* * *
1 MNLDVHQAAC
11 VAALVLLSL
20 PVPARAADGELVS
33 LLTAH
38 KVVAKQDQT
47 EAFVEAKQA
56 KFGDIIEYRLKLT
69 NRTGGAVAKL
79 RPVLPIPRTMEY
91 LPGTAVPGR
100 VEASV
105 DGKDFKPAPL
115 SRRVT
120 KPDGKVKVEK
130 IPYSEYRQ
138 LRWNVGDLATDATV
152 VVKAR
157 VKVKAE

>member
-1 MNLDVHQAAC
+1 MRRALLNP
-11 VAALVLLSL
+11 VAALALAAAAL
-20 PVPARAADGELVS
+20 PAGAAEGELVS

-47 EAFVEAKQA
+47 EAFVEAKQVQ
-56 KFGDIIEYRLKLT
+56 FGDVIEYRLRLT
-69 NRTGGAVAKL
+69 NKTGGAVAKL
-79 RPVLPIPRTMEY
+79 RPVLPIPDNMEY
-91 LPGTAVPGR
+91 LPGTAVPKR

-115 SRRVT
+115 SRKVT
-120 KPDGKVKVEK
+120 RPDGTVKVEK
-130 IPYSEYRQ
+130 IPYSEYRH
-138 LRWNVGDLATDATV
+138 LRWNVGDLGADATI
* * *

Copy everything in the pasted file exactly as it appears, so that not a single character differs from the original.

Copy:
1 MNLDVHQAAC
11 VAALVLLSL
20 PVPARAADGELVS
33 LLTAH
38 KVVAKQDQT
47 EAFVEAKQA
56 KFGDIIEYRLKLT
69 NRTGGAVAKL
79 RPVLPIPRTMEY
91 LPGTAVPGR
100 VEASV
105 DGKDFKPAPL
115 SRRVT
120 KPDGKVKVEK
130 IPYSEYRQ
138 LRWNVGDLATDATV
152 VVKAR
157 VKVKAE

>member
-1 MNLDVHQAAC
+1 MRRALLNP
-11 VAALVLLSL
+11 VAALALAAAAL
-20 PVPARAADGELVS
+20 PAGAAEGELVS

-47 EAFVEAKQA
+47 EAFVEAKQVQ
-56 KFGDIIEYRLKLT
+56 FGDVIEYRLRLT
-69 NRTGGAVAKL
+69 NKTGGAVAKL
-79 RPVLPIPRTMEY
+79 RPVLPIPDNMEY
-91 LPGTAVPGR
+91 LPGTAVPKR

-115 SRRVT
+115 SRKVT
-120 KPDGKVKVEK
+120 RPDGTVKVEK
-130 IPYSEYRQ
+130 IPYSEYRH
-138 LRWNVGDLATDATV
+138 LRWNVGDLGADATI